52 Ingredients

52 Ingredients Catch-Up

It’s November, which can only mean one thing – it’s Nablopomo time again. After having got off to a good start to the year here on the blog, life – or work if we’re being entirely honest – has rather got in the way of my food blogging and frankly cooking plans. I’m hoping that Nablopomo will inspire both a return to more regular food blogging and, in turn, more adventurous cooking.

I’ve been falling back on old favourites on the recipe front, as I’ve needed bulk cooks that were guaranteed to work and be enjoyed. Also, as I’ve been travelling a lot for work over the summer, I was reluctant to buy new things to cook with, when I might get sent away for work and have my shiny new ingredient expire while I was gone. Which all goes to show why, since July, I’ve barely tried enough new ingredients to count for one successful month.

Rustica Mushrooms

I was quite excited when I spotted these in the supermarket, as I love mushrooms, and like looking out for new and interesting varieties to try in different recipes. I cooked these in stir-fries, curries and even made a mushroom sauce for pasta with them one evening, and to be honest, if I hadn’t known they were different mushrooms, I would have thought they were chestnut mushrooms. So in future I’ll be sticking to their cheaper cousins as they’re not worth the extra 50p per punnet.

Miso Soup Mix

In my quest for miso paste for my previous attempt at miso ramen soup, I ended up with a box of miso soup mix so I took that as a sign to try it out in it’s intended form. It comes with little packets of freeze-dried veggies – spring-onions and seaweed, which reconstitute in the hot water, but they’re pretty bland and tasteless. Mostly it made me want to experiment with using seaweed in my cooking – it doesn’t have to be this slimy!

I’ve come to the conclusion though, that I definitely prefer my miso soup either full of veg or make with soya milk instead of water. However it does make a decent emergency dinner with a wee nest of noodles and a not quite hard-boiled egg.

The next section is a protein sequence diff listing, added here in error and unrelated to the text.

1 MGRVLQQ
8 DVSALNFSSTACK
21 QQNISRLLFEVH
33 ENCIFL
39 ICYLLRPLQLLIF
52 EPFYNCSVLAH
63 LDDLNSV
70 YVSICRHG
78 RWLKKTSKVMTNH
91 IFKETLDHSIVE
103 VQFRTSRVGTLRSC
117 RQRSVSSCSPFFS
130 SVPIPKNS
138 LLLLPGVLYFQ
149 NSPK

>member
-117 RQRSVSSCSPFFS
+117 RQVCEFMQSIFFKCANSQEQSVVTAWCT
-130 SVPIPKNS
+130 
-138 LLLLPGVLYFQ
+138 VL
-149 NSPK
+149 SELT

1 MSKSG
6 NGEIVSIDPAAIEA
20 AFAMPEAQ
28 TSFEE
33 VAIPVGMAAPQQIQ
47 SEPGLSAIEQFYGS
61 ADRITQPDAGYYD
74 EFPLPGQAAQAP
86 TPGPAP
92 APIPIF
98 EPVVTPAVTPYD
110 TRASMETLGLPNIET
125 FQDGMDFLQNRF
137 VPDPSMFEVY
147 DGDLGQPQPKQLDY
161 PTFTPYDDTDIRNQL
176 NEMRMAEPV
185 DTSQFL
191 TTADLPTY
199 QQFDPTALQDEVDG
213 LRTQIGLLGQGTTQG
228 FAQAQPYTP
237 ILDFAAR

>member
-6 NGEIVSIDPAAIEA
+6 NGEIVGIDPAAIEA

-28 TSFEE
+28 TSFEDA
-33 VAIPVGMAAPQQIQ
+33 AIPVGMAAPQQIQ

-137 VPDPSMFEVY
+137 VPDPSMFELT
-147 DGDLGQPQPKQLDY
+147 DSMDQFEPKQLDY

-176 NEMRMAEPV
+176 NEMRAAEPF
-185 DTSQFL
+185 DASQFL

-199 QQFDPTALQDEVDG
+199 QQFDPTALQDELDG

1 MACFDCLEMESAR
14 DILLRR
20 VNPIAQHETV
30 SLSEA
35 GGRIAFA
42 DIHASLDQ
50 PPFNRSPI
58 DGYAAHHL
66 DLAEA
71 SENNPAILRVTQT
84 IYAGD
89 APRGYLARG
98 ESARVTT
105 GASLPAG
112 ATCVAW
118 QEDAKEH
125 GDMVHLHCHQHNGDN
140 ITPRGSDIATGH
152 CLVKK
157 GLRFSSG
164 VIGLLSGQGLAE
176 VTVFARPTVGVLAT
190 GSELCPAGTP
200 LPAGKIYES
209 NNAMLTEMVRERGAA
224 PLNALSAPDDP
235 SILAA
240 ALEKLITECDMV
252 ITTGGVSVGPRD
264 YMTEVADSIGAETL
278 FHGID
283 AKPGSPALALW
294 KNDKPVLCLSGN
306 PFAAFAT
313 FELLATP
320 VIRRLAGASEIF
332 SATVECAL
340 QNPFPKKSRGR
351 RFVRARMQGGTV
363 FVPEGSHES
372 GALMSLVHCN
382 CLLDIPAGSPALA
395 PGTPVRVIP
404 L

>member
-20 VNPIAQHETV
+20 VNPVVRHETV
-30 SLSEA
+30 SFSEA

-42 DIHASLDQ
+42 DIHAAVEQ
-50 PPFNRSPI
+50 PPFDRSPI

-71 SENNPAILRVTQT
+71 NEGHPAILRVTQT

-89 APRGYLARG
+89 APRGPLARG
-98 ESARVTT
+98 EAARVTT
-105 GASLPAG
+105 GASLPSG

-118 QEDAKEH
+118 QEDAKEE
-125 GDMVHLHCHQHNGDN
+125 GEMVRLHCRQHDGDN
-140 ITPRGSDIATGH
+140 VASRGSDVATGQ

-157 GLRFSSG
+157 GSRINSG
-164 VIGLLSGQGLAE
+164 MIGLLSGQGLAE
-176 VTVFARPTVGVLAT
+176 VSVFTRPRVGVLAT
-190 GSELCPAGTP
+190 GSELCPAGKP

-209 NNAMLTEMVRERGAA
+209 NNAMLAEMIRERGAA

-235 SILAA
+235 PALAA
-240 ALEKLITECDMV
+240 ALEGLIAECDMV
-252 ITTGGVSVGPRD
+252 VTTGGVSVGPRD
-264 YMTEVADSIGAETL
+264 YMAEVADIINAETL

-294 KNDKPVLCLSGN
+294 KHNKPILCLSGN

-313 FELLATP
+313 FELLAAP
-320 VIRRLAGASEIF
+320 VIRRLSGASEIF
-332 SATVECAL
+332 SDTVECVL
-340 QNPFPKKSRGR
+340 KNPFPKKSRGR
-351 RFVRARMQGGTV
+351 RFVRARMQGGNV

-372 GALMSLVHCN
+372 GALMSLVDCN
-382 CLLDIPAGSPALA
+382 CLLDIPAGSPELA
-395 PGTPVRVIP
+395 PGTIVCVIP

Marrow

This was a fortuitous contribution to this challenge, as I spotted giant marrows for one shiny pound in the supermarket and couldn’t resist snaffling one. It turns out that marrows are essentially overgrown courgettes, which was something of a disappointment to me, as I was imagining something rather more squash-like and sturdy. That didn’t stop me making soup with it though. I’m not sure the marrow added that much flavour by itself, but my winter vegetable soup was no less tasty for it’s addition. Based on how much the marrow disintegrated when I made soup with it, I decided against making curry with it – other than cutting it in half and stuffing it with couscous, the most popular recipe suggestion for marrow appears to be putting it in thai green curry – I pictured squelchy soggy veg, and I don’t put courgettes in my curry to avoid exactly that scenario.

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Beetroot Double Feature

This month I’ve been doing a mini-challenge, not just with food, but with a variety of projects. At the start of July I declared this month, ‘finish the things’ month. I’ve a bit of an unfortunate tendency to start far too many projects and not finish them, and while I’m certainly better at that than I used to be, it’s an on-going work in progress that needs regular stock-taking and attention. Mostly this month has involved finishing half-read books, watching documentaries I have book-marked in tabs and not starting new craft-projects. However, I’ve been trying to do it more generally in my cupboards, which has meant (alongside using up bottles of moisturiser & shampoo with tiny amounts left in the bottom) that I’ve been trying to cook up my cupboards rather than buying more things.